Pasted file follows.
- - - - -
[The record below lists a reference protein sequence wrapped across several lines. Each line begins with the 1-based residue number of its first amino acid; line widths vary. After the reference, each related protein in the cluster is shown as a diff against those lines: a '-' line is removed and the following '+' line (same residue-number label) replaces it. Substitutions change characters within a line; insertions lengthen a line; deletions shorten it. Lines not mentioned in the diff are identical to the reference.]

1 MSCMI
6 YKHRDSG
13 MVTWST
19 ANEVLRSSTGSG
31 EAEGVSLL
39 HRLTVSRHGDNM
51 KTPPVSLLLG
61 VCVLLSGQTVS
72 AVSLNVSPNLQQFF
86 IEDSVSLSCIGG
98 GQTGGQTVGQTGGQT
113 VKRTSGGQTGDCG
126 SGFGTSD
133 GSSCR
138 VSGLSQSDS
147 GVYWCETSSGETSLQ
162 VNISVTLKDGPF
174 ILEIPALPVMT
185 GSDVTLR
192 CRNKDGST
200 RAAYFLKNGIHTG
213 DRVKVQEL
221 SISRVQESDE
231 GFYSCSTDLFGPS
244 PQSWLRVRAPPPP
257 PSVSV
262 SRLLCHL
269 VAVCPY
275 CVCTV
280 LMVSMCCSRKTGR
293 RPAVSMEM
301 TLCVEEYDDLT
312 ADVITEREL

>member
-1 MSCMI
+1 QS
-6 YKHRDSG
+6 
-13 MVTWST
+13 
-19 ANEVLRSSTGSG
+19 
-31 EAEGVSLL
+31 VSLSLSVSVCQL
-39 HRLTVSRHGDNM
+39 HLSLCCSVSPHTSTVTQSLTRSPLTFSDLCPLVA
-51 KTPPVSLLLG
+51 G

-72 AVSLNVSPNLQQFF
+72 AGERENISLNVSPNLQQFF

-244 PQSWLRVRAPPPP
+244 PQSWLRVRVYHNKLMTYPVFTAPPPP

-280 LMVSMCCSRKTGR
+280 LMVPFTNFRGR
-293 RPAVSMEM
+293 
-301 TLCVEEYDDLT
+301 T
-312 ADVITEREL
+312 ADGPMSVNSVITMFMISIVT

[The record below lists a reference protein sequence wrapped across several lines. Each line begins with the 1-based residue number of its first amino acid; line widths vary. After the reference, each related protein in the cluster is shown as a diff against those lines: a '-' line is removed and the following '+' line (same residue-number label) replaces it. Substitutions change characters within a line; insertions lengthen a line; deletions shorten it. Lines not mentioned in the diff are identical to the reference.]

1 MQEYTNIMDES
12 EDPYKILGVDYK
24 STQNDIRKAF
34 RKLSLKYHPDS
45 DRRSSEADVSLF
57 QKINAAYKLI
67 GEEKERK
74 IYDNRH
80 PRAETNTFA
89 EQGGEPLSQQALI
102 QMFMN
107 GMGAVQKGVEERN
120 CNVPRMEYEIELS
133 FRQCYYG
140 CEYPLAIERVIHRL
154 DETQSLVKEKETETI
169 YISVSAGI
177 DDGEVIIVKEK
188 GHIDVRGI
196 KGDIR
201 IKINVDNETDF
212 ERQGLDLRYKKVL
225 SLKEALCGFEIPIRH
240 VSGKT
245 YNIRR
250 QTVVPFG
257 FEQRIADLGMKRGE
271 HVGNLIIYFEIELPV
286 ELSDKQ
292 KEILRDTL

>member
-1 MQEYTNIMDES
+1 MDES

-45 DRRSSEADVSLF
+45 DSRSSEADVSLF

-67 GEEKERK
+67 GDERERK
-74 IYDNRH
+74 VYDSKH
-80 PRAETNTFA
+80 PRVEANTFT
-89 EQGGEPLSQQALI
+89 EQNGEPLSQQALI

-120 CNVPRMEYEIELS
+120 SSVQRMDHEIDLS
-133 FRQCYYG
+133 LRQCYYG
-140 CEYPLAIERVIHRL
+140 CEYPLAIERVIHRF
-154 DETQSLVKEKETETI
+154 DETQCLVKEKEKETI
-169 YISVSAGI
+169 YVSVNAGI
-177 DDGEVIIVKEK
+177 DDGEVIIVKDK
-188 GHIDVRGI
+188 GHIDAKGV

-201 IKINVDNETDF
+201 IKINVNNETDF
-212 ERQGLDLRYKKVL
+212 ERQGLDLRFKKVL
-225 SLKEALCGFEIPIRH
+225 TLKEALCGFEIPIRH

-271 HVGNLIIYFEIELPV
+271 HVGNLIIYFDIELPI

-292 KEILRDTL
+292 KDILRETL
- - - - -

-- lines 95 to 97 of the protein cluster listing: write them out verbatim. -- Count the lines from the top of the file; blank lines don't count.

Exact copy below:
+1 MDES

-45 DRRSSEADVSLF
+45 DSRSSEADVSLF